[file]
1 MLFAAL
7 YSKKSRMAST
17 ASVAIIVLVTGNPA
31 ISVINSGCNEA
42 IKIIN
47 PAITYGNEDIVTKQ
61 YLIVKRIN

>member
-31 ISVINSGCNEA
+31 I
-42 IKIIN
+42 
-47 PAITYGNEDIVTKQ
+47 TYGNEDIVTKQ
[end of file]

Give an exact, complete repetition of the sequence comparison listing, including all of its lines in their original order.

1 MLFAAL
7 YSKKSRMAST
17 ASVAIIVLVTGNPA
31 ISVINSGCNEA
42 IKIIN
47 PAITYGNEDIVTKQ
61 YLIVKRIN

>member
-31 ISVINSGCNEA
+31 I
-42 IKIIN
+42 
-47 PAITYGNEDIVTKQ
+47 TYGNEDIVTKQ